Rockford, Illinois was the second-largest city in the state for a long time. Now Springfield has taken its place. Forbes Magazine has named Rockford the worst or second-worst place to live in America numerous times.
We have great schools and the cost of living is pretty cheap compared to the Chicago area, less than an hour away. We have the Chicago Blackhawks AHL affiliate, the Rockford Ice Hogs, and have been host to a CBA team and several class A baseball teams.
I grew up here, I’ll die here. We lived far enough outside of city limits that we could enjoy what the city had to offer and still retreat to our acreage and the quietude.
We had 5 movie theaters downtown. I remember getting a bus token from granny and going to wait for the bus to take me downtown where the action was. I was 12 when I made my first solo journey. My grandparents didn’t even get arrested for child abuse.
We have lovely parks and golf courses, and until insurance and costs shut it down, a festival every Labor Day weekend called On The Waterfront, where the entire downtown straddling the Rock River drew thousands for the food, music ranging from jazz to country to old rock and roll, like Mitch Ryder and Gary Puckett (minus the Union Gap). It finished with an awesome fireworks display over the water. There were carnival rides and food from dozens of restaurants.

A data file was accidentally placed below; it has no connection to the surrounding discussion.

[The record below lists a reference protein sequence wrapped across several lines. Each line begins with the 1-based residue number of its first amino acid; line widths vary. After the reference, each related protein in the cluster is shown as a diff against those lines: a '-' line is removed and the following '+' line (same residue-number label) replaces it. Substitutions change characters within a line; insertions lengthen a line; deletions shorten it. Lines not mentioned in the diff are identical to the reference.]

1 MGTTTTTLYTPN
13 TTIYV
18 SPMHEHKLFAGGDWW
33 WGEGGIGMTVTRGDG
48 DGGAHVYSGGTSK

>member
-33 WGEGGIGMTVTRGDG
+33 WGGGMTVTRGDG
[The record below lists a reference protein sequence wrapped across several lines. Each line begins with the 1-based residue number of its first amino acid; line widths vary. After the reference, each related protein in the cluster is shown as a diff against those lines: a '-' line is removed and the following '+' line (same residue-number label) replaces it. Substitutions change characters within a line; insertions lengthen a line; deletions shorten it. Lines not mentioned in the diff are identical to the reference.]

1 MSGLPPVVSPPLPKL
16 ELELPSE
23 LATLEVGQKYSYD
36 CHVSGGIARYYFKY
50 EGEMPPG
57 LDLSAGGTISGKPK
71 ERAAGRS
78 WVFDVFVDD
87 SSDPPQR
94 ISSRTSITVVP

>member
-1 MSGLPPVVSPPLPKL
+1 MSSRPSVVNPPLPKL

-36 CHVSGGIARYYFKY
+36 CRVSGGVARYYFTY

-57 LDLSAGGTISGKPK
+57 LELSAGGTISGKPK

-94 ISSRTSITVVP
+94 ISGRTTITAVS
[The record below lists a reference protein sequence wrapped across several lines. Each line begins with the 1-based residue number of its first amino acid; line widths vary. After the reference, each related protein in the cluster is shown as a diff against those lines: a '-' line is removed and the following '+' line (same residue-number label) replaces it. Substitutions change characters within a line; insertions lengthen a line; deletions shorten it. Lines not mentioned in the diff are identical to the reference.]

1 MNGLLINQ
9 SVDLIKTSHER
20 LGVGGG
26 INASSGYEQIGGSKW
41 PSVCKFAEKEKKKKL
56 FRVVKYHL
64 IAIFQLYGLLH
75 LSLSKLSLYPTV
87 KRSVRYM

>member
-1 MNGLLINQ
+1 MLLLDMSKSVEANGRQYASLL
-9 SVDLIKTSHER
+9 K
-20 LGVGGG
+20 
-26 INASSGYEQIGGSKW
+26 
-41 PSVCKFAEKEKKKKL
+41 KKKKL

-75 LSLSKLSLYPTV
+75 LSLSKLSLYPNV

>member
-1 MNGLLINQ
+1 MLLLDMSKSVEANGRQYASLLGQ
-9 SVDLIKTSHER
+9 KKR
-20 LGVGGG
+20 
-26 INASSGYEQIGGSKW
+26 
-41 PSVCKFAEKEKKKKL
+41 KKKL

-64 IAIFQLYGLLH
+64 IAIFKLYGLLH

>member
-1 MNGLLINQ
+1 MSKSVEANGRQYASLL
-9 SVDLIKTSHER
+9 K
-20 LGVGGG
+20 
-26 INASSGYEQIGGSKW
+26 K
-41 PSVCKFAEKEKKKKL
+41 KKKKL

This is the national landmark, Coronado Theater. They don’t show movies here anymore, but they do have concerts and other entertainment. Until the Metro Center was built, this is where high school classes had their commencements. You would have to see it to appreciate what a magnificent structure it is.
A movie cost 50 cents and a soda and popcorn was about $1.50. The movies played on a loop, so if you came in late you could stay and watch the cartoons, previews and beginning again if you wanted. The seats were velvet and the carpet was plush.
Prince Castle was a franchise based in Dixon, Ill., Reagan’s hometown. My cousins lived 1 block from the one here in town. They used square scoops for dispense ice cream and had the best grilled burgers in town.
The Robin Drive-In was one of several in town. It was nearest to our place, so it’s where we went with granny, mom, and sometimes mom and a boyfriend. We dressed in our pajamas because they had a playground in front of the screen where we played until it was dark enough to start the show. (It was also when I got my first taste of feminine pulchritude, but that’s another story.)
BEYER STADIUM WAS HOME TO THE ROCKFORD PEACHES FROM 1942-1954. NOBODY KNEW MUCH ABOUT THEM UNTIL THE MOVIE CAME OUT.
UNTIL THEY BUILT TWO STADIUMS, THE CITY HIGH SCHOOLS PLAYED THEIR FOOTBALL GAMES THERE. NOW ALL THAT’S LEFT IS THE BRICK ARCH AND TURNSTILE. THEY BUILT A GRADE SCHOOL AND PLAYGROUND WHERE IT ONCE STOOD.
ANGER’S JEWELERS WAS ON WEST STATE STREET SINCE IN 1920’S. THEY FINALLY WENT OUT OF BUSINESS IN THE 1990’S.
I THINK THE LANDMARK CLOCK IS NOW PART OF THE CLOCK MUSEUM AT THE CLOCKTOWER INN, AT THE ENTRANCE TO INTERSTATE 90.
The city now has more than its share of robberies and murders. A lot of it has migrated from Chicago. Obama is trying to shove more low-income housing down our throats in the name of “diversity.” Most of the south and west side, once home to old Italian and Polish families, is now minority-infested. That’s why I’ve lived in Loves Park across the river for much of the last 20 years.
Things change, usually not for the better. I’m so blessed to have enjoyed an amazing life. No complaints.